Assuming a ship traveling at 24 kts that comes down to 13 meters per second (41 ft/second). A sailboat at 6 kts will be about 3 m/sec (10 ft/sec). Assuming the ship's beam of 60 m, sailboat length 12-13 m and a couple of meters for clearance, call it 100 m it would take the sailboat about 33 seconds to cross the bow of the ship. In 33 seconds the ship would travel about 430 m (1400 ft).

So if a sailor realized at the last second that a 1 degree course change didn't make enough room to miss a ship, he/she is running downwind with poles and preventers rigged so a 180 wasn't feasible, he/she would have about 430 m or a quarter mile to clear a ship's bow. That's significantly more than 180'.

ramblinrod 24-08-2017 12:32

Re: Collision Avoidance, Cones of Uncertainty, and Appropriate CPA
 
Quote:

Originally Posted by bobgarrett (Post 2462927)
Some excellent thoughts on this topic, and we all must bear in mind that ship collisions are rare.
But why is that? Because of the colregs and the professional application of them.
Like others I will look at handheld compass bearings as well as AIS. However, those who think they have avoided a low CPA by a minor course correction might learn otherwise if they had also watched their AIS and seen a ROT figure for the ship a few miles away. I would contend that it may well have been the ship that avoided the collision not you.

I think you are considering only the most extreme "head on" and "high speed" situation. In many other cases, one degree may be plenty.

By the letter of the law, one making a turn to avoid collision, should make a big turn, so that if the other vessel is watching, they may see it. But I assure you a large vessel with 100 small vessels buzzing about within 1 nm, is not so concerned with the one 5 miles away, and if that skipper makes a slight turn to stay out of the cluster, they will be thankful (if they even knew what you did, which is highly unlikely).

I liken this to sailing through the various clusters of sailing dinghies outside Kingston On. Their "area of awareness" (my term) is about 200 ft. When we approach the area, we plot a course to avoid about
1 mile away. But in reality, conditions change due to the erratic movement of the smaller vessels, and we likely change course 5 times over that mile, as new situations unfold.

I don't imagine this is much different than what goes on in the bridge of a vessel much larger than ours, except they prolly assume my area of awarenesss is about 1 mile.

rramsey 24-08-2017 13:38

Re: Collision Avoidance, Cones of Uncertainty, and Appropriate CPA
 
Probably time for some recapping. Is the following right?

1. 1 degree change is not enough. Does not create enough distance, is not clear for the other vessel. Some disagree.

2. 1nm minimal CPA seems to be the consensus, although some feel this is way too much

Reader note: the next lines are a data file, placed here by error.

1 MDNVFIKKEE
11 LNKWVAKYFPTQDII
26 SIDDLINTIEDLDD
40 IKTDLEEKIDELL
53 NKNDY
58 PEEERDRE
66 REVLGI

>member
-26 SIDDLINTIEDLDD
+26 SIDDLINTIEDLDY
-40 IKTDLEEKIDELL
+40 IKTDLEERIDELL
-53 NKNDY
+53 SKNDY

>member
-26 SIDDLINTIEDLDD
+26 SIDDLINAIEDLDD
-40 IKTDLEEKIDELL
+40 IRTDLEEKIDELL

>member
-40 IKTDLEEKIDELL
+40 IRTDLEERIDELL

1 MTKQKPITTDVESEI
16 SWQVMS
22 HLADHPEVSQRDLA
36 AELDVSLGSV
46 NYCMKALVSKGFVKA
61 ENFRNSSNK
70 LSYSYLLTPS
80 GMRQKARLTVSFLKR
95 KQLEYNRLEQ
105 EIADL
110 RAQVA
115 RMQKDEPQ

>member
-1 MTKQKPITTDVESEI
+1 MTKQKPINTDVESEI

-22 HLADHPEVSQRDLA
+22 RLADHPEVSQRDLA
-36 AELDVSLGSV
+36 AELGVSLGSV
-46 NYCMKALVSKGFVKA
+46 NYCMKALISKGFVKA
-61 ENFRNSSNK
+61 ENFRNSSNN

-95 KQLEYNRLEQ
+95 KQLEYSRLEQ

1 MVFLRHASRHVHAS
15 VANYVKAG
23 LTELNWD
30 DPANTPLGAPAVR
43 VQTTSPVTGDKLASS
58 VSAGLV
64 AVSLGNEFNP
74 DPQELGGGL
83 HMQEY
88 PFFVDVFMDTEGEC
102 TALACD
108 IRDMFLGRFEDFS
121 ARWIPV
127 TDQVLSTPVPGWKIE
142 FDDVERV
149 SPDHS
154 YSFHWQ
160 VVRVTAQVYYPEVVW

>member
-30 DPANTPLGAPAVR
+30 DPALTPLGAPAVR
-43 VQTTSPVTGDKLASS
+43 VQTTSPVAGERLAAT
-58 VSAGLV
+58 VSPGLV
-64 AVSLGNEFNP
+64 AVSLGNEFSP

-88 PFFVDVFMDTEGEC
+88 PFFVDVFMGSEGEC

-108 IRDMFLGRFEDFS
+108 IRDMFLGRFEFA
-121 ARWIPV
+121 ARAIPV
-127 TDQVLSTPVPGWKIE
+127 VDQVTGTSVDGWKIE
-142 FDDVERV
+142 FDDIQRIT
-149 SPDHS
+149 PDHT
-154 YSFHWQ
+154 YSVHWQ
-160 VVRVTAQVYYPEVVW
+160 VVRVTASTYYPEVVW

3. Passing behind the other vessel seems to be the consensus

4. Choose a course and stick to it so tankers can anticipate 5-10nm ahead.

5. The difference in speed and size means that most of the avoiding needs to be done by the tanker

6. Stopping to wait is a bad idea. You lose maneuverability and it might be anticipated by the tanker

7. Using the stanchion bearing method is effective for assessing wether CPA will be astern of over the bow of the tanker

Anyone else?

StuM 24-08-2017 14:28

Re: Collision Avoidance, Cones of Uncertainty, and Appropriate CPA
 
Quote:

Originally Posted by ramblinrod (Post 2463295)
I think you are considering only the most extreme "head on" and "high speed" situation. In many other cases, one degree may be plenty.

How many sailors (or sailboats) can hold a course to 1 consistently?

conachair 24-08-2017 23:33

Re: Collision Avoidance, Cones of Uncertainty, and Appropriate CPA
 
Quote:

Originally Posted by rramsey (Post 2463335)

7. Using the stanchion bearing method is effective for assessing wether CPA will be astern of over the bow of the tanker

Not very accurate though, maybe fine in relatively benign conditions when the CPA will be large, hand bearing compass is much more accurate. Or even better ais.

Olddave 25-08-2017 00:02

Re: Collision Avoidance, Cones of Uncertainty, and Appropriate CPA
 
Quote:

Originally Posted by conachair (Post 2463651)
Not very accurate though, maybe fine in relatively benign conditions when the CPA will be large, hand bearing compass is much more accurate. Or even better ais.

That method of determining whether you are on a collision course or not, has been taught to commercial crew and masters since day dot.
It is very accurate and one of its best features is that the person on watch does not need to move or do anything more than start monitoring the other vessel.
As everyone should know, you just line up some part of your vessel with the other vessel and if it does not change its position, you are on a collision course!
If you complicate such a simple method by looking through binocs you might find some people start paying attention much later because it's too rough or too wet or who knows? KISS!
Dave

bcn 25-08-2017 00:41

Re: Collision Avoidance, Cones of Uncertainty, and Appropriate CPA
 
Quote:

Originally Posted by Paul Elliott (Post 2463180)
When we are at sea and the boat is corkscrewing around with seas on the quarter I really can't reliably use the stanchion trick.

Observing a minute or so the yaw angles will average and we try to observe a tendency - are the maximums and minimums (bow of the other vessels in relation to the stanchion/window frame) moving in a direction?

With AIS on a small boat you have similar problem getting a stable CPA if you don't dampen your heading and COG vectors a lot.

Nota bene: these are not arguments against using these valuable techniques and tools.